Say ‘fall-out’ and birders will go glassy-eyed and remember where they were there when it rained birds. In an average lifetime you don’t get many fall-outs, so when they do happen they must first be savoured to the very last feather, and then dissected until the reasons for the fall-out are somewhat understood. In truth we cannot put all the species encountered in a fall-out into neat compartments and the one experienced here in southern Nova Scotia between October-25-28, 2017 has some baffling components.
The date range may confuse, but I believe that indicator birds, such as Indigo Bunting, actually starting to arrive on the afternoon of October-25; were largely missed during October 26 due to high winds and rain squalls until the evening, their presence becoming evident when the rain cleared. October-27 will be remembered as THE day though, as that was then when weather conditions allowed observers to take to the field and begin the recording process. The fall-out continued through October 28 and into November, but only really in terms of birds that had already arrived elsewhere and that then started moving into birded locations, thus we saw probably the best, most diverse action on October-28.
The scale of the arrival can only be extrapolated from the data, it certainly encompassed all of southern Nova Scotia, stretching north to Halifax although the species mix there differed a little. Comparisons have naturally been made with the last big Nova Scotia fall-out, October 1998, when it also rained birds but that time as a torrent compared to our healthy, refreshing shower. The action in 1998 took place within a very limited geographical location, essentially only extremely southern Nova Scotia. A comprehensive review of that event can be found here:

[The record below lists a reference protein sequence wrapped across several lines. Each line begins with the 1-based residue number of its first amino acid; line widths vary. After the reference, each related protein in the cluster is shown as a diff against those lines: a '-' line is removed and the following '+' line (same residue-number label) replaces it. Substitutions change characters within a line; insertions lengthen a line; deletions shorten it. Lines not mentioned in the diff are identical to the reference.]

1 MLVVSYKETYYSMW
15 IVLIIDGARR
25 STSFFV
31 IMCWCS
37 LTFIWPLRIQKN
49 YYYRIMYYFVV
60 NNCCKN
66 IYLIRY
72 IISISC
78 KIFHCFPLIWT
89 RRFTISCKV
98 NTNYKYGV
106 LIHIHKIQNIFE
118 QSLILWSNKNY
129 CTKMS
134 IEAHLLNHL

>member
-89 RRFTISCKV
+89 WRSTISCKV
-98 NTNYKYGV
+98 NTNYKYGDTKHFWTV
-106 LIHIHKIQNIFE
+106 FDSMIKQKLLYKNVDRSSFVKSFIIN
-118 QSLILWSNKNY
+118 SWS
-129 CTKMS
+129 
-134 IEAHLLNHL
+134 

The species mix for the 2017 fall-out intrigues. Some species might have been expected to be more numerous, others were probably a part of a normal late October migration that got sucked in and lumped with the mass. How many birds and species were actually affected by the conditions responsible for the fall-out we will never know but we can analyse the physical evidence (sightings) and speculate. In reviewing the data, eBird has been the essential reference even though it is limited to the data entered (obviously). Ideally, when the fall-out was detected, (Dave Bell called it ‘officially’ on the evening of October-27) birders would have dropped everything, assembled before dawn in the best areas and teams of two allocated sites to check. In practice of course, those available and willing went at it like a Bull at a gate, such is human nature.
The reasons for the fall-out will no doubt be better explained by others elsewhere but, put simply, birds in the US in the process of moving to their winter quarters encountered good migration conditions and so began to move. At some point during their progress, the prevailing southerly airflow pushed them north and out to sea. They hit a weather wall further east (over the ocean) which forced them into a narrower track and back over land, resulting in landfall from northern Maine and coastal New Brunswick to largely the southern half of Nova Scotia.
This piece is based on my personal observations of species plus some conjecture regarding absentees. Short days and the limited number of observers really only gave a snapshot of the event, and I’m sure all cogent birders were wondering just how many birds must have been on Seal Island? For those reading this based in locations where the numbers and variety of species involved is nothing too newsworthy, just remember we are talking about Nova Scotia and all records should be viewed in a Nova Scotia context. The standard Nova Scotia reference, ‘All the Bird of Nova Scotia – status and critical identification’ (McLaren, 2012) will give you all of the context you need. Data mined from eBird and filtered as best I could to avoid duplication.